Coir is a material which is widely used to overcome the problem of erosion. When woven into geotextiles and placed on areas in need of erosion control it promotes new vegetation by absorbing water and preventing top soil from drying out. Coir geotextiles have a natural ability to retain moisture and protect from the suns radiation just like natural soil, and unlike geo-synthetic materials, it provides good soil support for up to three years, allowing natural vegetation to become established.
Traditionally the coconuts were left to cure in water for several months (or in brine for a longer period for white fibres) then the coir was extracted. However with technology there is an increased use of coconut husk defibering machines.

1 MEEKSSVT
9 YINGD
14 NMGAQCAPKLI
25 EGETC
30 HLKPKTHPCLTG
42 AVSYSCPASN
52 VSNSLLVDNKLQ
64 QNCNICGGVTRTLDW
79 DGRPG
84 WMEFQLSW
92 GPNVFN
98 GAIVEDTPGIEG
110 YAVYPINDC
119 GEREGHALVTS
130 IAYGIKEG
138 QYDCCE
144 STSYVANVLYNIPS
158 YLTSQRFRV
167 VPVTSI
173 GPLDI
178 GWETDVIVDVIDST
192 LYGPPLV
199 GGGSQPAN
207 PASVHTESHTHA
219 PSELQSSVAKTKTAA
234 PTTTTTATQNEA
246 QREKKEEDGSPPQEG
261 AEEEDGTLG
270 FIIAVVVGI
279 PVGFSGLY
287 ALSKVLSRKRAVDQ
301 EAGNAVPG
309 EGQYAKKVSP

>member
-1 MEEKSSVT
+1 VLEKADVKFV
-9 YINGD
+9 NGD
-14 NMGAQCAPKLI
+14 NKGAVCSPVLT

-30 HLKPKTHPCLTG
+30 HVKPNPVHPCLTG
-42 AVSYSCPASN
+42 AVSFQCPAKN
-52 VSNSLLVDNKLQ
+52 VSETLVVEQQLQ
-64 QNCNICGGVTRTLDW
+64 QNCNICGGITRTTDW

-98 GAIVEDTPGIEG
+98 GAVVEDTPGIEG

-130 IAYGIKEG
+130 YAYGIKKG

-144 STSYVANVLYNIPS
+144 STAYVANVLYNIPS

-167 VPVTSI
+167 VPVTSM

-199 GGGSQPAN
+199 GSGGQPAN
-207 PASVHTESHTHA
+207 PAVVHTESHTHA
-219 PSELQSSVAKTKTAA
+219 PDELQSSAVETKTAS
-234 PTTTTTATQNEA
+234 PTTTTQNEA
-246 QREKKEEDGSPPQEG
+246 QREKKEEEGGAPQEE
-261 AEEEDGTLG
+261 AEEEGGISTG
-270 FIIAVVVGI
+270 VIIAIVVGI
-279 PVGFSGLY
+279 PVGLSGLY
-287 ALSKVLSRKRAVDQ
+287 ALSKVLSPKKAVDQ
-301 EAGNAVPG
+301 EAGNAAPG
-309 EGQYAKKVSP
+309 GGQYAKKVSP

Typically, white coir spun into yarn is used in the manufacture of rope and, thanks to its strong resistance to salt water, in fishing nets. Brown coir is stronger and more widely used than white coir. Applications include sacking, brushes, doormats, rugs, mattresses, insulation panels and packaging.
Coir fibres measure up to 35 cm in length with a diameter of 12-25 microns. A coconut harvest occurs once in 45 days. From 1000 coconuts it would be possible to extract 10 kgs of coir. Among vegetable fibres, coir has one of the highest concentrations of lignin, making it stronger but less flexible than cotton and unsuitable for dyeing. The tensile strength of coir is low compared to abaca, but it has good resistance to microbial action and salt water damage and needs no chemical treatment.
There are two types of coir: the more commonly used brown fibre, which is obtained from mature coconuts, and finer white fibre, which is extracted from immature green coconuts after soaking for up to 10 months. Mature coir fibres contain more lignin, a complex woody chemical, and less cellulose than fibres such as flax or cotton.